Making people feel included and able to share diverse opinions makes an organization stronger, more vibrant, and more resilient.
In executing successful Diversity, Equity and Inclusion programs, what you say is as important as what you do. Even the best-intentioned plans can backfire if communicated in ways that don’t convey what you’re trying to accomplish and why. And the stakes have never been higher to get it right. The struggle for racial justice has rightly moved to center stage, and we all have a role to play in ending systemic racism. It also makes good business sense. Harvard Business Review reports that diverse companies are 70% more likely to report that they captured a new market.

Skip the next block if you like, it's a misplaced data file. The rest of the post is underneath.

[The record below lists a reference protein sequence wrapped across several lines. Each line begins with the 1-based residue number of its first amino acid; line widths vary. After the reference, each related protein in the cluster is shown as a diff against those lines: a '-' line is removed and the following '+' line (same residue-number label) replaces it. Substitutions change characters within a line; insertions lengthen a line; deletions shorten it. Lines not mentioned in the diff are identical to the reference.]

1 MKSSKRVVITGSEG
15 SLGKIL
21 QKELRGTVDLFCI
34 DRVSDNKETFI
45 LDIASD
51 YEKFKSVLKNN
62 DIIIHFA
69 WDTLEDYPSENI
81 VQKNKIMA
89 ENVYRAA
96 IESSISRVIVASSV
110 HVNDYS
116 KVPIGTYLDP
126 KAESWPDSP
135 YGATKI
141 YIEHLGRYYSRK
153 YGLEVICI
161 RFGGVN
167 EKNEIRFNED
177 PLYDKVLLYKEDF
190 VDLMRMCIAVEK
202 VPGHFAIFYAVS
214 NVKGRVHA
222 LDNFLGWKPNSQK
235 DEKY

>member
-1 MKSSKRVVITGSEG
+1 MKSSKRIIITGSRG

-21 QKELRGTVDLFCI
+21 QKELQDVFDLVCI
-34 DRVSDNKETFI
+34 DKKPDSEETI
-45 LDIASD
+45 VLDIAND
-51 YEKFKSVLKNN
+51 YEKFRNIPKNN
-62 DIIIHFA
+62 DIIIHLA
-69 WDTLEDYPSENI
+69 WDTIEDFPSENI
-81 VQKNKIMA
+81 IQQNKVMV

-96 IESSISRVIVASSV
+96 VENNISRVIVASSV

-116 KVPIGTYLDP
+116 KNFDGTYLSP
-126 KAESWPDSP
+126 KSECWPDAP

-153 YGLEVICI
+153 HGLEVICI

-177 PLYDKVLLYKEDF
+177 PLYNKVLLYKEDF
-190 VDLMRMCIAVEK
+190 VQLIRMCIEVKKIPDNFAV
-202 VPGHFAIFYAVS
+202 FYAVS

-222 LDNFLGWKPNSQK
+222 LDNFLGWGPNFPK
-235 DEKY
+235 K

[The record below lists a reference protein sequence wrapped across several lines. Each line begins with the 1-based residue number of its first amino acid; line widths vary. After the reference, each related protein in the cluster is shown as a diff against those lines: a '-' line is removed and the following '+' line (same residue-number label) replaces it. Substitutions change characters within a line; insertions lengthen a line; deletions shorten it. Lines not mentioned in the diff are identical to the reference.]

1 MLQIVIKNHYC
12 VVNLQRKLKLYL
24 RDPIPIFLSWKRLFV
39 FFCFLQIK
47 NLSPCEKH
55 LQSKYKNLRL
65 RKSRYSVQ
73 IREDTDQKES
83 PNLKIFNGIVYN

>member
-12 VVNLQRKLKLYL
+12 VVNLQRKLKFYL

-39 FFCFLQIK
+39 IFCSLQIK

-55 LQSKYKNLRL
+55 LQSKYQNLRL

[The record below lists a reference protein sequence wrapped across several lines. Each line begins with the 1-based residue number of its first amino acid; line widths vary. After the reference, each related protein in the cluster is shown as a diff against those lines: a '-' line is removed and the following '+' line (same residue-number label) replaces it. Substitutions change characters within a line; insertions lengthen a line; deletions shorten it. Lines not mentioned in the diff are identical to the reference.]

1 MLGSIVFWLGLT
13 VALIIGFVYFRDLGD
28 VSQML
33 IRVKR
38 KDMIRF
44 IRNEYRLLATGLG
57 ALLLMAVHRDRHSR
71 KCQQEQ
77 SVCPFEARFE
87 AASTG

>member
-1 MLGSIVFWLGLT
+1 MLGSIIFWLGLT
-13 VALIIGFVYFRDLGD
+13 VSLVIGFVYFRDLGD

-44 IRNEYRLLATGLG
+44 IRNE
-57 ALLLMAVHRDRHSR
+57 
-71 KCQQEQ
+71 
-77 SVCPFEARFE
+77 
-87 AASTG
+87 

Learn the language that puts DEI training into practice: